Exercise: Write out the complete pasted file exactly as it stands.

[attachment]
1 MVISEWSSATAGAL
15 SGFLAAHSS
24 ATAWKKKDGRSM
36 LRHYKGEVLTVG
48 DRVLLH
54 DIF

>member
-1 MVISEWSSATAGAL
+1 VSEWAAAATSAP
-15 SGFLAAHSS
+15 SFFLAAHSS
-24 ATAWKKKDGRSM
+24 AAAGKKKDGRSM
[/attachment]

1 MVISEWSSATAGAL
15 SGFLAAHSS
24 ATAWKKKDGRSM
36 LRHYKGEVLTVG
48 DRVLLH
54 DIF

>member
-1 MVISEWSSATAGAL
+1 VSEWAAAATSAP
-15 SGFLAAHSS
+15 SFFLAAHSS
-24 ATAWKKKDGRSM
+24 AAAGKKKDGRSM